The Weight of Smoke 1Paul Taylor renamed his dance enterprise as Paul Taylor American Modern Dance to fulfill dual objectives. On the one hand, the company aims to preserve and reincarnate classic pieces from the modern dance repertory and thus to keep them alive.

On the other, it commissions the creation of new works for that same repertory.

Doug Elkins received one such commission in 2016. The result is that he has choreographed The Weight of Smoke with and on the Paul Taylor Dance Company. Such collaboration is at the essence of what modern dance intends as a genre.

For a full schedule of the remaining performances in this 2017 Taylor Spring, please visit the Lincoln Center website.

 

 

 

 

 

Posted in dance, dance making, Paul Taylor, Paul Taylor American Modern Dance, Paul Taylor Dance Company

Pure and simple

Promethean_rep1-300x168
Promethan FirePhoto by Paul B. Goode

An Appreciation

Paul Taylor has an “inquiring minds” approach to dancemaking, and I surmise from readings in his essays, the same ecleticism in his life.

Paul Taylor American Modern Dance

In his dances we benefit from exposure to Taylor’s far-flung tastes and ideas. The wide range of his imagination excites and entices.

Often multiple viewings yield deeper and deepter understandings. His dance seems so simple and pure. Its complexity is incrementally revealed.

Sometimes it runs to the Gothic and lurid, as in Big Bertha or Promethan Fire or The Word. Sometimes a pleasing surface hides an undercurrent of pain or sadness, like Company B. Some works are an homage, like Le Sacre du Printemps… or To Make Crops Grow. There are memories from a long life, like  Danbury Mix or Esplanade or Sea Lark.

The New York Season Begins

When you’ve dug into the canon and feel sated, Paul Taylor presents you with a new and nourishing gem. He is prolific. Each season brings another work. One year, it was American Dreamer (2013), another Death and the Damsel (2015). This season, it’s The Open Door and Ports of Call. The latter is a World Premiere with its first showing on March 8th, and the former has been introduced elsewhere but will make its New York bow at the Gala on March 9th.

The pleasures of discovery await. The Lincoln Center season begins March 7th and runs through the 26th.

Be prepared to be astonished, delighted and enlightened.

 

Posted in dance, dance making, Lincoln Center, modern American dance, modern dance, modern dance meets ballet, New York City Ballet, Paul Taylor American Modern Dance, Paul Taylor Dance Company

There will be dancing…

2.Images 1
Paul Taylor dancers by Paul B, Goode

@nycballet

The New York City Ballet ends its winter season at Lincoln Center this weekend with what for us is a highlight. The program of Richard Rodgers inspired ballets by three disparate but compatible choreographers.

It is hard to pick a favorite from among the three, but Carousel (A Dance) gets the nod for the rearity of its performance. Christopher Wheeldon’s ballet retells the cental romance from the 1945 musical by Rodgers and Hammerstein. Carousel (A Dance), created in 2002, is set to “The Carousel Waltz” and “If I Loved You.”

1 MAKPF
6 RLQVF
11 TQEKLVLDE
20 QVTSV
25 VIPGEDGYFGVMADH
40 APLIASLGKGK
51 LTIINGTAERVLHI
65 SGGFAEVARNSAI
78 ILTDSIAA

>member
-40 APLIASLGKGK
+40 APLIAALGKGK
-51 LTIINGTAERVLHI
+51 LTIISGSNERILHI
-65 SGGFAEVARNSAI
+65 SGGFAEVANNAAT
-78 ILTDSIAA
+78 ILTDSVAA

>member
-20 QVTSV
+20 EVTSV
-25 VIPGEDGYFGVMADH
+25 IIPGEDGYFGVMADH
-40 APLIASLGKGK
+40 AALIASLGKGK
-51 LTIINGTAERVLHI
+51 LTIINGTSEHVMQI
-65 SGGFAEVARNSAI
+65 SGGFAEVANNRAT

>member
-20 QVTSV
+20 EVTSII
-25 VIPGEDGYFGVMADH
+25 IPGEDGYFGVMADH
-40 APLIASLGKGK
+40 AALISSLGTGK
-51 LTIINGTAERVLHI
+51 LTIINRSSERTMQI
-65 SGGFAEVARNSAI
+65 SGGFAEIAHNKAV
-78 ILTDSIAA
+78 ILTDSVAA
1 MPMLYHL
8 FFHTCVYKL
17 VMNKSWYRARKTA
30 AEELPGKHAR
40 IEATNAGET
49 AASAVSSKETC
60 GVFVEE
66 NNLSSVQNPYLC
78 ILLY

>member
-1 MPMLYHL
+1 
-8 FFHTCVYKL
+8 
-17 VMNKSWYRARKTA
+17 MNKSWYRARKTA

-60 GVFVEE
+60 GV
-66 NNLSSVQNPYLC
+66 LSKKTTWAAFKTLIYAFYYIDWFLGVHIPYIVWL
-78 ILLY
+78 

Peter Martins’ Thou Swell and Balanchine’s Slaughter on Tenth Avenue  on the other hand has given us the pleasure of frequent sightings. Both pieces make the most of a theatrical setting, with the Martins’ ballet using a ballroom for its home, and mingling that dance style in with ballet dance. Martins also gives us singers to accompany the nightclub mood.
George Balanchine’s ballet is a crowd-pleasing vaudeville pastiche with a little tap in the mix.

Enter @PaulTaylorDanceCompany

Dancing in right behind the @nycballet at the David H. Koch Theater, from March 7 through the 26th, is the Paul Taylor American Modern Dance troupe. Paul Taylor is the one of the last of the third generation of modern dance choreographers and pioneers. Taylor, born in 1930, was an original Martha Graham dancer. The New York season is an opportunity to catch up with the  new works Taylor has created for his dancers, and for his audience, and to see the beloved ones of the repertory. For several years now, Taylor has incorporated the works of other dance masters in the repertoire.

The premieres this 2017 season include Taylor’s Ports of Call, and The Open Door as well as Lila York’s Continum.

Promethean_rep1-300x168
Promethan Fire Photo by Paul B. Goode

On March 19th, the company has added a special program honoring the modern dance past, with performances of works by Merce Cunningham, Martha Graham and a Paul Taylor. The evening, which begins at 6pm, is called Icons, and features the Paul Taylor Dance Company in Graham’s Diversion of Angels from 1948 and Paul Taylor’s Promethean Fire from 2002, and presents guest artists from France’s Lyon Opera Ballet, Artistic Director Yorgos Loukos, in Merce Cunningham’s Summerspace from 1958.

Paul Taylor American Modern Dance is local, with headquarters in downtown NYC, and this year they are featuring an opportunity for fans to win a $500 Amazon gift card by sharing their New York love. For your chance to win in the We Live Here, Why Do You? contest, get an entry form and visit the company FB page.